In the 2001 elections, voter turnout plunged to 18 percent to protest the events of October 2000, when Israeli soldiers gunned down 13 Palestinians protesting peacefully in the streets, 12 of whom were Israeli citizens. Of that 18 percent, a third cast blank ballots. 

No significant gains

History also shows that the Palestinian citizens of Israel have not made any significant gains within the Israeli political system. While some Palestinians have achieved senior positions in Israeli institutions, including a judge on the Supreme Court and an ambassador, their cases are exceptions that prove the rule. 

Arab Israeli Sondos Saleh, a candidate for the Hadash-Taal alliance of Arab parties, speaks during a campaign meeting in the northern Israeli city of Acre on 26 March (AFP)
Palestinian-Israeli Sondos Saleh, a candidate for the Hadash-Taal alliance of Arab parties, speaks during a campaign meeting in the northern Israeli city of Acre on 26 March (AFP)

The passing of the nation-state law in 2018, which declares that in Israel "the right to exercise national self-determination" is “unique to the Jewish people” and confirms "Jewish settlement as a national value", as well as recent comments by Israeli Prime Minister Benjamin Netanyahu on how Israel is a state "only of the Jewish people", also affirm the subjugation of Palestinian citizens.

Unlike the international community, many Palestinians were not shocked by the law or Netanyahu’s comments, as they simply confirmed what is already in place in order to appease the growing Israeli right.

However, the law and comments did highlight more than ever that Palestinians will never be considered equal citizens of the state, particularly while Israel’s separation between citizenship and nationality allows for discrimination against non-Jews. 

Failure of political representation

The nation-state law also highlighted a failure of the political representation of the Palestinian community inside Israel. The Arab Joint List, which formed in 2015 to become the third-largest party in the Knesset, failed to muster a strong response.

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Several Palestinian Knesset members boycotted parliament for a short period, and others led the rally against the law in Tel Aviv, but the protests were generally short lived.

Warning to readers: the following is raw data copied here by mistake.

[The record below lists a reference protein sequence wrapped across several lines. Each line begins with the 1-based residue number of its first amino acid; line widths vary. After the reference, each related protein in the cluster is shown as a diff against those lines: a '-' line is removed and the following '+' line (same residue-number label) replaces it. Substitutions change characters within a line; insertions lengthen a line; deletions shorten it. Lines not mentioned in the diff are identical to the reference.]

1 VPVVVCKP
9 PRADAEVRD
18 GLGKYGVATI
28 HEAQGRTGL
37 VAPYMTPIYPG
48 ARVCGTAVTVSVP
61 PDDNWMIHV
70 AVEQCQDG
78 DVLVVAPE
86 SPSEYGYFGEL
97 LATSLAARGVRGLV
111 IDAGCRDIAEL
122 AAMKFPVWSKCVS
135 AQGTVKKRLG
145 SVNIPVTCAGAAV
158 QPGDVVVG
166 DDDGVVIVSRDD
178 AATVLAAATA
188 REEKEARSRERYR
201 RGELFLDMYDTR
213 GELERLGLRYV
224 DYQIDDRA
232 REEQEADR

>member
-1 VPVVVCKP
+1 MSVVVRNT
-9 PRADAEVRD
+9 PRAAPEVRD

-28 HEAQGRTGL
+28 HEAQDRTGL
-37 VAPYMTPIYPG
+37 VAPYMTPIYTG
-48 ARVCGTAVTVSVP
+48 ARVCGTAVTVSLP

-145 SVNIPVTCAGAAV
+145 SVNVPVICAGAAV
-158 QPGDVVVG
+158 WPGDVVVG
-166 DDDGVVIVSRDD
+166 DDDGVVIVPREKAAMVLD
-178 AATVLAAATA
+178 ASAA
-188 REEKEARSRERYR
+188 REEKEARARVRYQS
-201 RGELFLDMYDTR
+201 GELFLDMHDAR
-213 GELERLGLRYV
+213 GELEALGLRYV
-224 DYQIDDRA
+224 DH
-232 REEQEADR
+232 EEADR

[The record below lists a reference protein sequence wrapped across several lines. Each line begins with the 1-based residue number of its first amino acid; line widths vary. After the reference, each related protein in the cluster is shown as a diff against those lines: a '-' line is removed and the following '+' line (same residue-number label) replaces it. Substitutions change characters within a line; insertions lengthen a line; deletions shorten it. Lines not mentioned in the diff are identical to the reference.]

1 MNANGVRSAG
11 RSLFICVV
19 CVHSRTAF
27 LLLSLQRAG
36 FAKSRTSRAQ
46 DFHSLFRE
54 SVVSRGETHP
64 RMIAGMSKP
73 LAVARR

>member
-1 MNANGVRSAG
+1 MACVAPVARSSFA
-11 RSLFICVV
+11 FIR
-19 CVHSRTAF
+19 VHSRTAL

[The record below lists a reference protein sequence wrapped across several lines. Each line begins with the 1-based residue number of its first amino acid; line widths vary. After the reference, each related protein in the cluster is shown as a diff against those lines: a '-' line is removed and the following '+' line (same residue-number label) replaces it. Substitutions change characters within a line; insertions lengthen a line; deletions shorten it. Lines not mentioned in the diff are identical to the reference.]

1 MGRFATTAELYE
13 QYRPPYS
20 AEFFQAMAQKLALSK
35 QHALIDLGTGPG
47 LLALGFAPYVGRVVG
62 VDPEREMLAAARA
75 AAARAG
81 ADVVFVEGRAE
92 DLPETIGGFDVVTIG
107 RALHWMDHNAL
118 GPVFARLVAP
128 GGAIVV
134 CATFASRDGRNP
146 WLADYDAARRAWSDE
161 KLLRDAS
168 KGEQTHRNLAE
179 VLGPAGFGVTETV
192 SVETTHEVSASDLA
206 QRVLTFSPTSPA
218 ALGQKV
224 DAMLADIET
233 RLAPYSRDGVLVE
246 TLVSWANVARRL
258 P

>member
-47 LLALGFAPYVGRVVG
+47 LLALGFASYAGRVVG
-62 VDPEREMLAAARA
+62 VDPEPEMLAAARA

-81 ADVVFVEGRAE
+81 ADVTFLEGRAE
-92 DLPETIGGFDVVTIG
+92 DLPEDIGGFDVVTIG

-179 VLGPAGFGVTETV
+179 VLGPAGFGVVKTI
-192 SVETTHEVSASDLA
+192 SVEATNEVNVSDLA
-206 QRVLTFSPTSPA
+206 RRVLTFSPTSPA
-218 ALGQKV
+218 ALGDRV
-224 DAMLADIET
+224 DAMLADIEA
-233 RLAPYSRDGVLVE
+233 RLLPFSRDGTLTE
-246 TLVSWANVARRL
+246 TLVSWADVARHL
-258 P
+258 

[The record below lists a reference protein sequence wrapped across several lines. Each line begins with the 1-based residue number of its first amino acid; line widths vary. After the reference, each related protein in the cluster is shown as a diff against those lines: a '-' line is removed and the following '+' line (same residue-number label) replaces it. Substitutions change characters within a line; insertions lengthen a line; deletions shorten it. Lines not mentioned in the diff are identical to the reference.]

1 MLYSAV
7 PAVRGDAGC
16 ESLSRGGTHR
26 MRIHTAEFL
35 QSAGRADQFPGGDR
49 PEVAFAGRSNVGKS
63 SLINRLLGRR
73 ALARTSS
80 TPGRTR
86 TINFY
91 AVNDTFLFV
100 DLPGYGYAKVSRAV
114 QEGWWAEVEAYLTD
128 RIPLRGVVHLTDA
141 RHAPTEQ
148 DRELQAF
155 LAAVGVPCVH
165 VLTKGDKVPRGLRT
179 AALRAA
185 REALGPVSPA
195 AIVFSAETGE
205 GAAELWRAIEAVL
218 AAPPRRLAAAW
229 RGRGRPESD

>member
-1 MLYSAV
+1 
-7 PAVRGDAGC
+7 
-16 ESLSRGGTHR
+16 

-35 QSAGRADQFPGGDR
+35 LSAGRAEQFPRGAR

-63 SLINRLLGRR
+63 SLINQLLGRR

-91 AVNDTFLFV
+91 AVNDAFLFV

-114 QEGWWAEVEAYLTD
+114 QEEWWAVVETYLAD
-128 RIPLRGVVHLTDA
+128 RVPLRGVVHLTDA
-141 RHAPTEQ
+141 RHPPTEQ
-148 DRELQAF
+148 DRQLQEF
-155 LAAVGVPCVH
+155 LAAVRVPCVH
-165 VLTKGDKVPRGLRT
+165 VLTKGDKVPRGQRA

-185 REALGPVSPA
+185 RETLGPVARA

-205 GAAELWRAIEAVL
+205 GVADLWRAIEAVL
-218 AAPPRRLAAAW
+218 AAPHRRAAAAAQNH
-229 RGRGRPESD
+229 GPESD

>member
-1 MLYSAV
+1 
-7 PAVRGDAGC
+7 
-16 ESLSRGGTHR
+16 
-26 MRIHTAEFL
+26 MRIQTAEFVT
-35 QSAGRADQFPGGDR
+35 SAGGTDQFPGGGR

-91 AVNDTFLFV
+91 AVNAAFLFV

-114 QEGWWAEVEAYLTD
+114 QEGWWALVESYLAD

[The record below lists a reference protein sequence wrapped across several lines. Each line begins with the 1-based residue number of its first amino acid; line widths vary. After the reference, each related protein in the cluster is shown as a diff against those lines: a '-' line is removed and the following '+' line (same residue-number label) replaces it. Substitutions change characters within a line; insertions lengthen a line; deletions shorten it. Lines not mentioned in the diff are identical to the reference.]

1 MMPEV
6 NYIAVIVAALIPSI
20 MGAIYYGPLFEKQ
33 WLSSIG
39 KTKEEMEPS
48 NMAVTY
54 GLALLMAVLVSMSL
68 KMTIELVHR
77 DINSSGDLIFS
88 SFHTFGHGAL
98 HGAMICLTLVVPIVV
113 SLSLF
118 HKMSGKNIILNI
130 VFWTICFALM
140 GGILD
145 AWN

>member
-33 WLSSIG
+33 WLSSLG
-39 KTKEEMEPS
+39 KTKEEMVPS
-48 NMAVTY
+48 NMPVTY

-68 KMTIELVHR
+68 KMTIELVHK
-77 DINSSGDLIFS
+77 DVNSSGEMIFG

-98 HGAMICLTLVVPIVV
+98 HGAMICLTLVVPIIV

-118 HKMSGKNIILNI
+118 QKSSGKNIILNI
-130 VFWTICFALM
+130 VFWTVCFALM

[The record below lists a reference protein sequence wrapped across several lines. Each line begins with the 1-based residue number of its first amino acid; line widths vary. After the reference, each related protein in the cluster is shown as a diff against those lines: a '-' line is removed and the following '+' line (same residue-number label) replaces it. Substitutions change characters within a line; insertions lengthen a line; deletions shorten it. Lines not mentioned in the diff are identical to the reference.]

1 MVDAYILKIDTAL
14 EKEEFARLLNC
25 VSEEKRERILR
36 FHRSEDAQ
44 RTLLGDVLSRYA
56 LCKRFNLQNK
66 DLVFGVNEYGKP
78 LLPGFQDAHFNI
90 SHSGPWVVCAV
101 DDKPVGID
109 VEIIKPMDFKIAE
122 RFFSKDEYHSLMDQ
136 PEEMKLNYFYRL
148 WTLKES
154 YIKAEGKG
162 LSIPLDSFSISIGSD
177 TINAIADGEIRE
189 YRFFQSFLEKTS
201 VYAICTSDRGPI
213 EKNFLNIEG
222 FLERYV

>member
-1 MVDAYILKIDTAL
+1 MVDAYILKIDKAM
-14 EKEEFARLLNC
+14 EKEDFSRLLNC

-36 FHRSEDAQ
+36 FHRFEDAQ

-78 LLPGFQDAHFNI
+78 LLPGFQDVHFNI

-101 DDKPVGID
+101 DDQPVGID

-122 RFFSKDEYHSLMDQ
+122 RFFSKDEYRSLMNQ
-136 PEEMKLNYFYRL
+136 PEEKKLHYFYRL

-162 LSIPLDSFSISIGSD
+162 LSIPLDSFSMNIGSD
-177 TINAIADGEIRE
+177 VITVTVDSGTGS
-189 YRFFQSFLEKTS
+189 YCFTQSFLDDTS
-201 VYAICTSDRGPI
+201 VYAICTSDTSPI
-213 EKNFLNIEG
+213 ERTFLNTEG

This would have been a perfect opportunity for the political leadership to develop a joint strategy; they could have, for example, collectively refused to sit in the Knesset but continued to run in the elections to maintain their electoral mandate.

Then, earlier this year the Joint List dissolved, a reflection of an internal struggle of egos within the various parties. Many Palestinian citizens have been bitterly disappointed by the Joint List, and the realisation that they cannot achieve much within the current political system is taking hold.

Oppresive structure

This year’s racist and bigoted televised campaigns, which have included Jewish candidates dressing up as “Arabs”, as well as portraying themselves killing Palestinian politicians, including a Knesset member and Palestinian Authority President Mahmoud Abbas, further confirm that the elections do not provide any source for hope or possibility for Palestinians. 

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It is clear that a new political strategy outside of the Israeli institutional system must be pursued. It has never been timelier for Palestinian citizens to demand that their political leadership reject the structure that has oppressed them for more than 70 years.

The boycott campaign offers the opportunity to mobilise and open space for discussions that should ideally be centred around the creation of new political representation, one that revives a strategy of liberation, and reconnects the Palestinian political goals in Israel with the Palestinians in the West Bank, Gaza Strip, and the diaspora.

Such discussions could contribute to changing the discourse on who and what Palestine is, paving the way for Palestinians across all fragmented geographies to unite and demand the fulfillment of their quest for self-determination and human rights.   

The views expressed in this article belong to the author and do not necessarily reflect the editorial policy of Middle East Eye.

Yara Hawari
Yara Hawari is the Palestine Policy Fellow for Al Shabaka - The Palestinian Policy Network. She completed her PhD at the University of Exeter in Middle East politics and frequently writes for various media outlets.